Hick, Michael Alfred Sampson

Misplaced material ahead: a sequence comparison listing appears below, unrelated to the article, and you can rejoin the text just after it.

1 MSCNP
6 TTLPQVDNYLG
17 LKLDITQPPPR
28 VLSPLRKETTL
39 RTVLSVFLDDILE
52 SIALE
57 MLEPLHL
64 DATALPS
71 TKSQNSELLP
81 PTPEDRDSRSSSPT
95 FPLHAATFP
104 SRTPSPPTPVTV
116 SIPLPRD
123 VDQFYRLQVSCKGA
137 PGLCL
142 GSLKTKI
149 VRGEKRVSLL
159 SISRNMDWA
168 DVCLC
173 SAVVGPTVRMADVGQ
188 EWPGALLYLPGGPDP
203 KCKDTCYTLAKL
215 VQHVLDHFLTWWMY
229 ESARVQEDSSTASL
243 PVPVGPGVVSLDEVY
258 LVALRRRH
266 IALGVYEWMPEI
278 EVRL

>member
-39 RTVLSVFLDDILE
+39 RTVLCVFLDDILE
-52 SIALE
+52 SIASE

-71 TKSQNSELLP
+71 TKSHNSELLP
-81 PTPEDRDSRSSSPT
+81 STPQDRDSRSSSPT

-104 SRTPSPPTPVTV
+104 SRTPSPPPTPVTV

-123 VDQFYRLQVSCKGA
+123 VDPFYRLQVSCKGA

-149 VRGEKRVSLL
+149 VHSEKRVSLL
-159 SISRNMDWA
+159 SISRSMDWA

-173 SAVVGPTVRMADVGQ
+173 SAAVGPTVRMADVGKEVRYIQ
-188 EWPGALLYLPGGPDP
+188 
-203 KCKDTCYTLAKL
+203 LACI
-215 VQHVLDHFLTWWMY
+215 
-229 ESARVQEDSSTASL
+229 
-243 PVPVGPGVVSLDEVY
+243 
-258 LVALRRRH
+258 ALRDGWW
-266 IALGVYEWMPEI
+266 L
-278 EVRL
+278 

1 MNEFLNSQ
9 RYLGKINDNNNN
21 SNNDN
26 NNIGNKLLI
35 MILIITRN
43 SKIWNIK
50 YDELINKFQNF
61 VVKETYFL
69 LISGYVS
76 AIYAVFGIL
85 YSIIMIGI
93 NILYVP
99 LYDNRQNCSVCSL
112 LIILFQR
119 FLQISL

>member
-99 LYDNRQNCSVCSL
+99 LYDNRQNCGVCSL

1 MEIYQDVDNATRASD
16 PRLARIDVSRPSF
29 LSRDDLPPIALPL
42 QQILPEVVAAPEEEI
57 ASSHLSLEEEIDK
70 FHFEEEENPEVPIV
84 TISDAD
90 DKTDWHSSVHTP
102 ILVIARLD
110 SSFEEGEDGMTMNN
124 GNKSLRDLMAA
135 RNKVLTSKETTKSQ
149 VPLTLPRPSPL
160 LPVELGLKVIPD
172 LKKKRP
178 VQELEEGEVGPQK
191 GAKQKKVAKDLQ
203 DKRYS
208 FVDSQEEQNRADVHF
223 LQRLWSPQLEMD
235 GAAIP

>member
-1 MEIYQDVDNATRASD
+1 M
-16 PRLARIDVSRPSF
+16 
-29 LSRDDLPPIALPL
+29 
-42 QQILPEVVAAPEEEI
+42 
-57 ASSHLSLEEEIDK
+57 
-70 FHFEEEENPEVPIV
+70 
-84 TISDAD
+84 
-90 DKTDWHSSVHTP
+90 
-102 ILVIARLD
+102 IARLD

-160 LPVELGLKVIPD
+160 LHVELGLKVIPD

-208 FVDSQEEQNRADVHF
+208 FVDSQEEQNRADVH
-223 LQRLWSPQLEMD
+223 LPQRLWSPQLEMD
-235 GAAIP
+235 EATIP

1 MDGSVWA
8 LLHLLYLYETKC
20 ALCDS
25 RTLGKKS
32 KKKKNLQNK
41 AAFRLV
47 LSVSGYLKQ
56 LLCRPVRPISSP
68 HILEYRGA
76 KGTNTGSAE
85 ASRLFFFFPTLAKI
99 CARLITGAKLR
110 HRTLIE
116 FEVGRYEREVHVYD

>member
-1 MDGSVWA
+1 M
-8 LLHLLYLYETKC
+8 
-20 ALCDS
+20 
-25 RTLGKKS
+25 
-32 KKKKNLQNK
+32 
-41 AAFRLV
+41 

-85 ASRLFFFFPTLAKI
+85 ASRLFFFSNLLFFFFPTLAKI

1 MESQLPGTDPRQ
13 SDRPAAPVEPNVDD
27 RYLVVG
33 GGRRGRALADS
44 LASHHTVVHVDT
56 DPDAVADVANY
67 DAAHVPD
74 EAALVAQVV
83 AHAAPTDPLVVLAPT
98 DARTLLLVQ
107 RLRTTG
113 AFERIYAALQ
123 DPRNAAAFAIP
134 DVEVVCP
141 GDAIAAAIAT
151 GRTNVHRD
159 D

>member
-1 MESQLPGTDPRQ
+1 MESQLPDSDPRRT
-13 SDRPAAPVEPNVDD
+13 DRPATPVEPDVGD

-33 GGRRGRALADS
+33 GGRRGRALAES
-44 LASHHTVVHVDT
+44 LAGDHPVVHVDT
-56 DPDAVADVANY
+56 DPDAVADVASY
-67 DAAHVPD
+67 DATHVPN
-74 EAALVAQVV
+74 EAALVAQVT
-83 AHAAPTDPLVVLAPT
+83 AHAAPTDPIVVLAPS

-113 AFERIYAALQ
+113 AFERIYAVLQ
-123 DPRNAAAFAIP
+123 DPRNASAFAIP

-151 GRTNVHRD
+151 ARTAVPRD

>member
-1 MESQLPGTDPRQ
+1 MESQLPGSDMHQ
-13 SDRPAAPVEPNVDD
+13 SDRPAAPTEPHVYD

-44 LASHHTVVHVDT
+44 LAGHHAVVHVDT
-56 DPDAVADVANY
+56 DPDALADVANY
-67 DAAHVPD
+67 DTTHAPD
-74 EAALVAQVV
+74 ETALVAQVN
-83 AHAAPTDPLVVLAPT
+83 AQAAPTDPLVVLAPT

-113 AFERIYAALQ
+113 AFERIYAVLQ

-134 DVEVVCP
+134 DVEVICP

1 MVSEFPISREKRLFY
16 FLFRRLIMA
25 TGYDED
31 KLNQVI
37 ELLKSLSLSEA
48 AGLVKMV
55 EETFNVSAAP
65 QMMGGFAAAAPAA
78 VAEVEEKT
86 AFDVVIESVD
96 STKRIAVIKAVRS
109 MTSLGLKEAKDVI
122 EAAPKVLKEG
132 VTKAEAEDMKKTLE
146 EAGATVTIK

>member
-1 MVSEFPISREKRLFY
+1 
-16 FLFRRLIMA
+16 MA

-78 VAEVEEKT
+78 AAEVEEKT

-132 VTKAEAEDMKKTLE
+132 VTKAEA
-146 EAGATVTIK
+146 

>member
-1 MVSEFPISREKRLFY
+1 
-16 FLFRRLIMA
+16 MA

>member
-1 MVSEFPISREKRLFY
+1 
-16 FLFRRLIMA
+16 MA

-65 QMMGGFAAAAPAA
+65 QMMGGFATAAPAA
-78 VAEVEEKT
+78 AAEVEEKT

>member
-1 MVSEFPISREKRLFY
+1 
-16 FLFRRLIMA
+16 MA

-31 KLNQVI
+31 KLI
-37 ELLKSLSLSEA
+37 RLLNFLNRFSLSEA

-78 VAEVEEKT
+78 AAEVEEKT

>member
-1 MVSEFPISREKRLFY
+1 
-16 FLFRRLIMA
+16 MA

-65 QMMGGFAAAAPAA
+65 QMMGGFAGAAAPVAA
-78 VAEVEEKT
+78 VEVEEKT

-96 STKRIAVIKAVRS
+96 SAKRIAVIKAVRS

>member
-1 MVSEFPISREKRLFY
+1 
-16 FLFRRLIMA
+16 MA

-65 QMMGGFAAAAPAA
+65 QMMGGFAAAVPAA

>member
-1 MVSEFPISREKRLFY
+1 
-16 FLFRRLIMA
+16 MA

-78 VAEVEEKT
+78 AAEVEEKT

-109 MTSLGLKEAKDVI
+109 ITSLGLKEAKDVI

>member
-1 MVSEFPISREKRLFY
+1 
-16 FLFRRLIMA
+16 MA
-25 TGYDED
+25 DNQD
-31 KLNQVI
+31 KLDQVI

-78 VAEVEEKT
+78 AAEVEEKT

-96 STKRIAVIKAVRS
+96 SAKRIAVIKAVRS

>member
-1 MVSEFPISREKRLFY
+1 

Michael Alfred Sampson Hick (b. 19 March 1937) passed away peacefully on 13 November 2020. Lovingly remembered by son Dr. Anthony Hick, daughter Dr. Katherine Hick, daughter-in-law Tiffany Kwan, son-in-law Ali Bilgen, grandchildren Dr. Michelle Hick, Sara Baum J.D., Zachary Baum, John Hick, Matilda Hick and Derin Bilgen. Pre-deceased by his wife Jacqueline (Shenton) and brothers Dudley, Tony, and Paul, and survived by sister Mary. He is fondly remembered by a large extended family network across three continents.  Michael was born in Plymouth, England, the fourth of four brothers.  A younger sister came later.  He attended Plymouth College as had his older brothers.  He excelled at athletics (or track as we would call it now).  A single parent, his mother could not afford running gear or shoes.  He sewed his own running shorts made from an old bedsheet and ran in rugby boots previously used by all three of his older brothers.  It was necessary to line them with cardboard to stop the hobnails digging into his feet.  In his senior year, he won the school championship in 100, 220 and 440 yards.  The school record in the 100 yards was denied to him as his run was wind assisted. Michael did not work hard at secondary school until the last few months of his fifth year.  At this point he realized he had to pass five O levels so as to be able to advance to the sixth form and sit his A levels. This was managed at the expense of other classes.  He famously achieved a mark of zero in French, this in a time when all marks were posted on the school’s public notice board. Michael became a student apprentice with English Electric in Stafford.  Each year, the two best apprentices were given a place in engineering at Loughborough College of Technology.  Michael earned one of these places and was granted his degree in engineering in 1966.  It was while working in Stafford that Michael met the love of his life, Jacqueline Shenton, a reporter for a local newspaper. They were happily married for fifty-three years.  In 1969, English Electric’s high voltage works in Stafford began to wind down.  Michael, Jackie and their two children, Anthony (b1963) and Katherine (b1965), became part of the exodus of EE employees to Ontario Hydro. The Hicks celebrated many Christmases with some of these families who had also left their relatives behind in England. Michael was a loyal employee of Ontario Hydro until retirement, first in the Research Lab and later at Head Office.  In 1971, Michael built a Mirror dinghy, a small sailboat that was the most popular in the world at the time.  He introduced his family to the Ontario Mirror Dinghy Association (OMDA) and set the stage for decades of sailing adventures and cherished friendships. He avidly and successfully raced Tiger Lil until his children left for university, thus depriving him of his crew. He then switched to Lasers and competed in master’s regattas for many years.  In one such regatta, he realised that a port tack start was favoured and did so, a brave and risky manoeuvre in a fleet of over fifty boats.  In one of his proudest moments, he crossed in front of the entire fleet on port tack on the first upwind leg. He was also a member of the famous Long Cruise in a Short Boat group. Five of the 11-foot Mirrors sailed from Killarney to Parry Sound, often battling 6-foot swells in the open waters of Georgian Bay. Racing the Mirror and camping with other Mirror families was a big part of Michael’s family’s life.  His love of sailing was passed on to his children and grandchildren. In 1980, he finished the Ottawa Marathon, in a time which would go on to be bested by a good twenty minutes by his wife Jackie fifteen years later.  After retirement, Michael and Jackie moved to Cobourg, where they lived for over twenty years, setting down strong roots in the community and developing enduring friendships.  Michael stayed active.  Among other things he was chair of the library board, chair of the PUC, consulted on quality management for a factory in Russia and wrote a weekly column for the local paper. Mike and Jackie were a big part of their grandchildren's lives and took great pride in their accomplishments both in and out of school.  Both of Mike’s grandsons were varsity athletes, Zac in sailing and John in soccer.  His oldest granddaughters are a doctor (Michelle) and a lawyer (Sara). Matilda, beloved baby of the family and serial hider of her grandfather’s car keys, carries her grandmother’s love of reading and her grandfather’s joyful nature with her.  After the death of his beloved Jackie, Mike slowly succumbed to Alzheimer’s disease.  He did his best to beat it by staying active physically and mentally and by engaging in courses of brain exercises.  Being quietly proud, he was embarrassed by his condition and began to curtail contact with old friends.  He still valued time with his family and the company of his grandchildren.  A few days before his death, stories about his brothers and sister, his children and grandchildren, and his dear Jackie could still make him laugh and cry. A private remembrance will be held in the future when safe gatherings are once again possible. The family wish to thank the caring staff at St. Joseph’s Villa in Sudbury, Michael’s home for much of the past two years. If desired, contributions to St. Joseph’s Villa (www.sjsudbury.com>index.php.>st-josephs-foundation) or a favourite charity may be made. 


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